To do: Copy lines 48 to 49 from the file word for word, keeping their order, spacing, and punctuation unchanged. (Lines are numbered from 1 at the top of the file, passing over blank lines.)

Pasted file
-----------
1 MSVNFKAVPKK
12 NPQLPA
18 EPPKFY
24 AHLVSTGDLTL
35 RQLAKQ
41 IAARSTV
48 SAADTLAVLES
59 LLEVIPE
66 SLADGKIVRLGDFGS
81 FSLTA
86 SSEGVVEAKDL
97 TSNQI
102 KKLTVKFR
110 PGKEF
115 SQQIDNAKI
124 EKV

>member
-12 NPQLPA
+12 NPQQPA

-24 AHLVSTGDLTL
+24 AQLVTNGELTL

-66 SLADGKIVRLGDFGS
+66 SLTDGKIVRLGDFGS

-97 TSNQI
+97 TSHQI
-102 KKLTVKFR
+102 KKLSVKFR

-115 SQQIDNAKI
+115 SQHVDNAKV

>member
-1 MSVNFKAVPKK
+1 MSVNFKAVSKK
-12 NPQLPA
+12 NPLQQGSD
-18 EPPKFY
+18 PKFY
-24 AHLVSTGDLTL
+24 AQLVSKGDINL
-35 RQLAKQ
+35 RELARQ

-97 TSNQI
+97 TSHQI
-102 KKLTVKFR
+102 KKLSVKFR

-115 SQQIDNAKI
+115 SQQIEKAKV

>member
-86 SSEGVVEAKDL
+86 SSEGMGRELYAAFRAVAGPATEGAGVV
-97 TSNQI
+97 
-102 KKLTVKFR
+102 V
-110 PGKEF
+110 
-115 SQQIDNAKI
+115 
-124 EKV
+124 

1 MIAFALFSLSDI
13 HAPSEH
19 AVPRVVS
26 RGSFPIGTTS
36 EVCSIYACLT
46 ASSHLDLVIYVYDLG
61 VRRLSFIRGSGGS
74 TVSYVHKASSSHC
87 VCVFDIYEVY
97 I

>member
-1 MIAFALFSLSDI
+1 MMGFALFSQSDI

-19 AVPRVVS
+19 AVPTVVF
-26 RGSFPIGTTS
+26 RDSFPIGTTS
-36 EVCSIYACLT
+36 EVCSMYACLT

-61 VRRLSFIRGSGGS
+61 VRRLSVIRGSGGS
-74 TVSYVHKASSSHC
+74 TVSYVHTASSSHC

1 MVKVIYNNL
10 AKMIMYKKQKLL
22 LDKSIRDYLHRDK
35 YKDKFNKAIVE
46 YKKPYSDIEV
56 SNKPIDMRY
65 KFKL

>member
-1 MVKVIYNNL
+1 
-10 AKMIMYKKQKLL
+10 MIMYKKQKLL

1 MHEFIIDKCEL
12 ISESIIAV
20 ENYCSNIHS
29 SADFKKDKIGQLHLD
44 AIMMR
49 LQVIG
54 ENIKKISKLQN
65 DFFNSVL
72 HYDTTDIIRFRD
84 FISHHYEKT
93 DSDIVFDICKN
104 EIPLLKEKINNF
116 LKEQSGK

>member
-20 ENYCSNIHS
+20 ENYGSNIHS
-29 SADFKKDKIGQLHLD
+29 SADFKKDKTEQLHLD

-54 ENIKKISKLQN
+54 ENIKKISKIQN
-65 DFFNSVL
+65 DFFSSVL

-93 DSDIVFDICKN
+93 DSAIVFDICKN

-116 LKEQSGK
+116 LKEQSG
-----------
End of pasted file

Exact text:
-86 SSEGVVEAKDL
+86 SSEGMGRELYAAFRAVAGPATEGAGVV